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Mobile health clinic in works


A Tranzit bus is set to undergo a medical makeover in order to become a mobile health clinic for the people of Rarotonga.

The Masterton South Rotary project has been in the works for many months now and is hoped to take shape shortly, once funds are all lined up.

The decked-out bus will provide basic health services to the people of Rarotonga in a modern way that will supplement or replace existing clinics.

Retired doctor Rob Irwin is working with fellow Rotarians David Baker, and Paul Snelgrove to bring the project to light.

“It’s been a major project that has been occupying us for at least six months, but we’re getting there.”

He said it would be a “first” for the Cook Islands, whose health ministry had expressed the need for upgraded health clinics in Rarotonga.

“Upgrading the clinics was going to be quite a costly exercise I think, and it wouldn’t have progressed the Cook Island’s health care as much as an initiative like this.

“This helps bring them forward into the future.”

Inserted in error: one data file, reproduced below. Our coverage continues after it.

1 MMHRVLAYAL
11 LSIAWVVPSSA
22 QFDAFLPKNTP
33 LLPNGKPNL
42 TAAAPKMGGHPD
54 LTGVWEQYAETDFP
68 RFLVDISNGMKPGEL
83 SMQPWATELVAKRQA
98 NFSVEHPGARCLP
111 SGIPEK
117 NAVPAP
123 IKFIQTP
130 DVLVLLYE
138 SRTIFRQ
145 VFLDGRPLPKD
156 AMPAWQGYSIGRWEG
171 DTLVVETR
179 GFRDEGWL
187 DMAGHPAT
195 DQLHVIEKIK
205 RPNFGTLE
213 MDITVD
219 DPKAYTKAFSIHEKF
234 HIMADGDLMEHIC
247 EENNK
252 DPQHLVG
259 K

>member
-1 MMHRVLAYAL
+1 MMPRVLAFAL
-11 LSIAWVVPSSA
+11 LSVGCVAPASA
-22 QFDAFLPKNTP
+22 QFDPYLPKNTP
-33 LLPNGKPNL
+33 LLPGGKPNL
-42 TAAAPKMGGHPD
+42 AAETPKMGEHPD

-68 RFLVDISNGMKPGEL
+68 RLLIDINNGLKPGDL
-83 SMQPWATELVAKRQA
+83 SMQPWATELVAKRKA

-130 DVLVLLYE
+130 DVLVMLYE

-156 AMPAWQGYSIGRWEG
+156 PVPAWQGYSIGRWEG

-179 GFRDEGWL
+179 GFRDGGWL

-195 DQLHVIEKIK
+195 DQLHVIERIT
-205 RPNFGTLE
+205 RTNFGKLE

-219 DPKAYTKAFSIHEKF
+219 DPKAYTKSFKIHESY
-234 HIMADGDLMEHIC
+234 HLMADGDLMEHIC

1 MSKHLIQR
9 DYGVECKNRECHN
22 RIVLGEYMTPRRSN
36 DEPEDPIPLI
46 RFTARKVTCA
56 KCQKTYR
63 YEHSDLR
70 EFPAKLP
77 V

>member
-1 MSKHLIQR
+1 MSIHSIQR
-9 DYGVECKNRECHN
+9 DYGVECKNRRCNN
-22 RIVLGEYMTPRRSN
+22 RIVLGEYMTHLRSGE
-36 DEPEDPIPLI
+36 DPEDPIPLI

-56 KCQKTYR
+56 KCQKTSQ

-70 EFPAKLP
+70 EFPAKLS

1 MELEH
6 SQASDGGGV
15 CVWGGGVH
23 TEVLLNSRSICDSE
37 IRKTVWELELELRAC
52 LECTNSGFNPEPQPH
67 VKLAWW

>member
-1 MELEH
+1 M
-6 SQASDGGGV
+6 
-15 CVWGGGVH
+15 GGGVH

Mr Baker said the team had visited Rarotonga in April where they met with Rotary members, Cook Island Ministry of Health staff, and representatives from the Child Welfare Association.

“Health clinics in Rarotonga are badly in need of upgrading.

“When Rob looked at what the options were, he felt the modern way would be to have better-equipped health clinics, and that doing this by way of a mobile facility would have additional benefits.”

Mr Baker said the team of Rotarians had been hoping to start modifying the bus this month, “but we can’t commence anything until we have all our finances in place”.

The team are awaiting the response of an application to Rotary International’s Global Grant which matches funds on a one-to-one basis.

Clinic services would include immunisations, child assessments, health education, postnatal checks and paediatric referrals.

It would also offer rheumatic heart screening, eye and ear screening, dental inspections, and blood donor collections.

An additional benefit will be that as a self-contained facility it will be useful at time of adverse events, like natural disasters, and at events of national importance as it will have medical emergency equipment and wifi communication.

Conversion work on the bus will be undertaken in Masterton by Tranzit Coachlines as soon as funding is approved.

It is scheduled to be completed within three months of that and will be shipped to the Cook Islands in early to mid-2018.


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Emily Ireland
Emily Ireland
Emily Ireland is Wairarapa’s Local Democracy Reporter, a Public Interest Journalism role funded through NZ On Air. Emily has worked at the Wairarapa Times-Age for seven years and has a keen interest in council decision-making and transparency.

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